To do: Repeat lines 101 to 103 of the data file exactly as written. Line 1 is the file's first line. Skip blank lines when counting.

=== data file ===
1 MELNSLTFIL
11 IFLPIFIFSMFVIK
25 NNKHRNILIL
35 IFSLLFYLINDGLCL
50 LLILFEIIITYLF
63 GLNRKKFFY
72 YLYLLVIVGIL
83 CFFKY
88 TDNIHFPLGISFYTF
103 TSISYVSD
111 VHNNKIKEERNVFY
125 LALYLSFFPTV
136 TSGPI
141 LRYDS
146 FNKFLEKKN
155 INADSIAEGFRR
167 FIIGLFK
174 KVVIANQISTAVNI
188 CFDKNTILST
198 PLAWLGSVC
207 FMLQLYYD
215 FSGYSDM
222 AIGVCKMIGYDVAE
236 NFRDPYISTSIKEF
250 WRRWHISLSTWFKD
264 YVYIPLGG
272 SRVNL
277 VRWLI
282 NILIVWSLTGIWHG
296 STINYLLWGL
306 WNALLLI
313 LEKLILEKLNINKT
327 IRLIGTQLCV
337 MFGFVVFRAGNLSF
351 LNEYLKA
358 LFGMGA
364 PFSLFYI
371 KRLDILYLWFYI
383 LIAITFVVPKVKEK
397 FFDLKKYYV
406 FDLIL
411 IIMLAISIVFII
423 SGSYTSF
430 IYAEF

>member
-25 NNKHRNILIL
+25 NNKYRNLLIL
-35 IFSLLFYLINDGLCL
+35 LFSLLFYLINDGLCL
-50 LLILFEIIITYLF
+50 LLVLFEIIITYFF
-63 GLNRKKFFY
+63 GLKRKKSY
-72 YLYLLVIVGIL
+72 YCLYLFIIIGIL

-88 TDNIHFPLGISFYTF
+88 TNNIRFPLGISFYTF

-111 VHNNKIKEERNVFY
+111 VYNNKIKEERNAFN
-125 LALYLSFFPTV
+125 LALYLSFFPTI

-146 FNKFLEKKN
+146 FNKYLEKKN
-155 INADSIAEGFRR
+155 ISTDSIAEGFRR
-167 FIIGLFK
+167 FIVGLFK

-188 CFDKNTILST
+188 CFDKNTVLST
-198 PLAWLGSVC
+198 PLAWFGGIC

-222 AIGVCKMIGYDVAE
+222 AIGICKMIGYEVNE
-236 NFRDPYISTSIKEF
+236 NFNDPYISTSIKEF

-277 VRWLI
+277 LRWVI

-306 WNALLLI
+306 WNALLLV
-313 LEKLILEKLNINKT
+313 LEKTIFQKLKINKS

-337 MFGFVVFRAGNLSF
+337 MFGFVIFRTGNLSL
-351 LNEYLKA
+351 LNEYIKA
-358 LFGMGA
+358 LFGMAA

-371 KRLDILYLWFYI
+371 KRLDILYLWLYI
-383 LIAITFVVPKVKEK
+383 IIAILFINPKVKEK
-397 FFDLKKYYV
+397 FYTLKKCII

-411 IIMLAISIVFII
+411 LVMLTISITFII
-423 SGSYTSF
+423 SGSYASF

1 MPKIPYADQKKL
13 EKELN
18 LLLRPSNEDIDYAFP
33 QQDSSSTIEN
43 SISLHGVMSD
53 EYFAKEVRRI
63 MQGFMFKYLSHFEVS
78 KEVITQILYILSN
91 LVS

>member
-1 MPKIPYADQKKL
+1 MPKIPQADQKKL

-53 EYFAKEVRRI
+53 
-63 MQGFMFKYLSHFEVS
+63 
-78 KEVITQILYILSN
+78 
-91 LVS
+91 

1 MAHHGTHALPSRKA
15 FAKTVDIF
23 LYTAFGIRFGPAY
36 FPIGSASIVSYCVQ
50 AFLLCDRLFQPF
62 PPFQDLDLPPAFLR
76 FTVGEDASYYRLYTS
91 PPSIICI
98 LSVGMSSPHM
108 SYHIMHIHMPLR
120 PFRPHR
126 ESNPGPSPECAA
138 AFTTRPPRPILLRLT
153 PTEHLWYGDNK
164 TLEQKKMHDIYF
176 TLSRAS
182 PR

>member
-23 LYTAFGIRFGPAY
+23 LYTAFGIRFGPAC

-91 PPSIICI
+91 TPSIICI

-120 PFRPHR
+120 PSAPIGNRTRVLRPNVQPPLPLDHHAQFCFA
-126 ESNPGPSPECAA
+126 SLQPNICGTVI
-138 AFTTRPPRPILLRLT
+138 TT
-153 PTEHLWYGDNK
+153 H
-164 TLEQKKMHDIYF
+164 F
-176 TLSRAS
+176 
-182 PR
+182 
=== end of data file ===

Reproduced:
33 QQDSSSTIEN
43 SISLHGVMSD
53 EYFAKEVRRI